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Bookends to a marvelous career

McNally's first win for Baltimore, late in the 1962 season when he was 19, and his last win wearing an Orioles uniform, in September 1974 when he was 31, shared something in common. Both were pitching masterpieces.

Dave gave up two hits against Kansas City on September 27, 1962, to blank the A's, 3-0, in his major-league debut. And he yielded three hits to the New York Yankees en route to a 7-0 victory over the Bronx Bombers on September 19, 1974.

Those goose-egg wins, sandwiched around 179 other wins in McNally’s 13-year career with the Orioles, gave him 181 wins for Baltimore. They made him the winningest pitcher in Orioles' history when, after being traded to Montreal, he retired from baseball in June 1975. Jim Palmer later surpassed McNally in Baltimore's all-time win column, but Dave remains the lefthander who won the most games for the Orioles.

McNally's win over the Yankees kept the Orioles on track to eventually win the 1974 American League East crown. It had not looked good for Earl Weaver's squad on August 29 when the Orioles were eight games behind and seemed on the verge of folding. But the Birds won 18 of their next 23 games to take command of the race.

Weaver exuded relief in Baltimore's clubhouse after McNally’s gem, telling Baltimore Sun writer Ken Nigro (September 20, 1974), “we finally made it.” Although Weaver said that point in the race, with a few weeks left, was “the right time of the year to be here,” he cautioned that the race was far from over.

Weaver said the Orioles would “probably still be playing” on October 3, the last day of the regular season, and “maybe” they would be playing after October 3 when the season would end. But all he had to do was point at the other two teams Baltimore had been chasing to underscore the fickle nature of big-league baseball.

“Heck, we all know Boston had it won and we all know the Yanks had it won. Let's see how we do now that we're on top,” Weaver said.

Still, true to his cocky nature, Weaver said “there is nothing to get nervous about. We still have 11 games to play.”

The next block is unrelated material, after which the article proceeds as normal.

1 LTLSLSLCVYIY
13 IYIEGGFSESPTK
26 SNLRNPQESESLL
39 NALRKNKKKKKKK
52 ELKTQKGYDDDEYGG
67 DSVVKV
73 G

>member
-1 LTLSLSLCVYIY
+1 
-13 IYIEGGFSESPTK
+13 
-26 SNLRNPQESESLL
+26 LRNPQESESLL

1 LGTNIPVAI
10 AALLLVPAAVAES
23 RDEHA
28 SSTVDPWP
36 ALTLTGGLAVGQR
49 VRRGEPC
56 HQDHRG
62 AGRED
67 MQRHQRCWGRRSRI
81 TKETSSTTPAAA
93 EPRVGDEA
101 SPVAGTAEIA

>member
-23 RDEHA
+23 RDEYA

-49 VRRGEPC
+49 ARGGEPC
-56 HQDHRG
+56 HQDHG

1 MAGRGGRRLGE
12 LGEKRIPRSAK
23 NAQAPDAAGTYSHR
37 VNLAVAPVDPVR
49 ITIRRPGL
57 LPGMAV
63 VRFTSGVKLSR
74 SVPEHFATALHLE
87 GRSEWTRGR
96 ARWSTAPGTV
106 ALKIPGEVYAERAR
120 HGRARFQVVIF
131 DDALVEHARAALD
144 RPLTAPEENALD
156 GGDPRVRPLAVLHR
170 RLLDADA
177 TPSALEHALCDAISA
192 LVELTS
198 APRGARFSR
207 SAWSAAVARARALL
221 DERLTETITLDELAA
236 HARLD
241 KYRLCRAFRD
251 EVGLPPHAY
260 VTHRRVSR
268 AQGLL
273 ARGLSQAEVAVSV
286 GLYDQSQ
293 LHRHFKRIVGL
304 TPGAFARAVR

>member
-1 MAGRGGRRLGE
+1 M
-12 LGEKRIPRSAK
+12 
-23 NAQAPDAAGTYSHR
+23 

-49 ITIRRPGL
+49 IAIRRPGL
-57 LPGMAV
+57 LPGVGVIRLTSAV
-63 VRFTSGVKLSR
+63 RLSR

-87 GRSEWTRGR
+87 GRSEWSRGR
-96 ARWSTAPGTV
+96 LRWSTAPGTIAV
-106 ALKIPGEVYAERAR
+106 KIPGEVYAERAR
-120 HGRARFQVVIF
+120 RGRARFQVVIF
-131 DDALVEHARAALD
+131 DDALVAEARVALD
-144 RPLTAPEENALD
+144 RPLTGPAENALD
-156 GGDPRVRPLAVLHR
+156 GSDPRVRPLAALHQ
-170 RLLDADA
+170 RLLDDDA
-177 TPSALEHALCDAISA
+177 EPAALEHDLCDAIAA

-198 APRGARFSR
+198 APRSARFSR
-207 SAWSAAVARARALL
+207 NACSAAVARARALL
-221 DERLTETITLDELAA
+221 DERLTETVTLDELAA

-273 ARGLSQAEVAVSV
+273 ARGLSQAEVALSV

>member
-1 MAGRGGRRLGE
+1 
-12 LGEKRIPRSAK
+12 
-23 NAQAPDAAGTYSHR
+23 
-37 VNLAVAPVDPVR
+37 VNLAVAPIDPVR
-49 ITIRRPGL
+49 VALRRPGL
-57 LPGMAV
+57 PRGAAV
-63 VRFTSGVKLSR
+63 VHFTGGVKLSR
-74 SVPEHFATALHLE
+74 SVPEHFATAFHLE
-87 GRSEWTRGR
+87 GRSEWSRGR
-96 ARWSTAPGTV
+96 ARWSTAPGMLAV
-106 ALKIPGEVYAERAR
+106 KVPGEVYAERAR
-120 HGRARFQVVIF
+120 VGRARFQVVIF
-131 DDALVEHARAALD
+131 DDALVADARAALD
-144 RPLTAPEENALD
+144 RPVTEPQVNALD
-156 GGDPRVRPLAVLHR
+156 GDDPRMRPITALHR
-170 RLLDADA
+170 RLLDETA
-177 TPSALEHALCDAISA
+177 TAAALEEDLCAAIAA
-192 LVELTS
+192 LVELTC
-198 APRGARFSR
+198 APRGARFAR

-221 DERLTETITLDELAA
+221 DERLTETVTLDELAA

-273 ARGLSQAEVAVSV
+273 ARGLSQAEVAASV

McNally gave his manager little to get here nervous about. He got stronger as the game went on, holding the Yankees hitless over the last five innings. It was Dave’s fourth straight win and his fourth shutout. He ran his lifetime record against the Yankees to 21 wins versus ten losses.

Weaver, who first managed McNally in 1961 in the minor leagues in Appleton, Wisconsin, knew what to expect from his ace southpaw.

“Mac has always been tough in fight games,” the feisty skipper said. “He is the kind of guy who likes to pitch in the big ones.”

Yankee Stadium was undergoing renovation in 1974, so the Orioles played the Yankees at the park they were using that year, the New York Mets’ Shea Stadium. Hence, the win ended up being more satisfying because the 1969 Miracle Mets defeated McNally and the Orioles in that year’s World Series.

As the Orioles bus rolled down Seventh Avenue toward Shea Stadium, Larry Hargrove, another Sun writer, picked up a pre-game comment from Palmer and included the scene in his post-game story.

Palmer looked back at McNally and joked, “What are you going to say to the writers after you throw your three-hitter?”

Palmer's prediction proved true, and McNally explained why.

“They (the Yankees) were hitting me hard the first couple innings, but after that, things started settling-in.”

McNally said his control “was so good even I couldn't believe it. It was the best control I’ve had all season.”

McNally needed just 88 pitches to beat the Yankees. From the third inning on, only two Yankees got on base. In one stretch over the final seven innings, he retired 15 batters in a row,

The reason he could be skimpy on his pitches was because everything he was throwing was strikes, McNally said, and his pitches “all looked appetizing because the Yankees just kept swinging at them.”

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Jamie Larson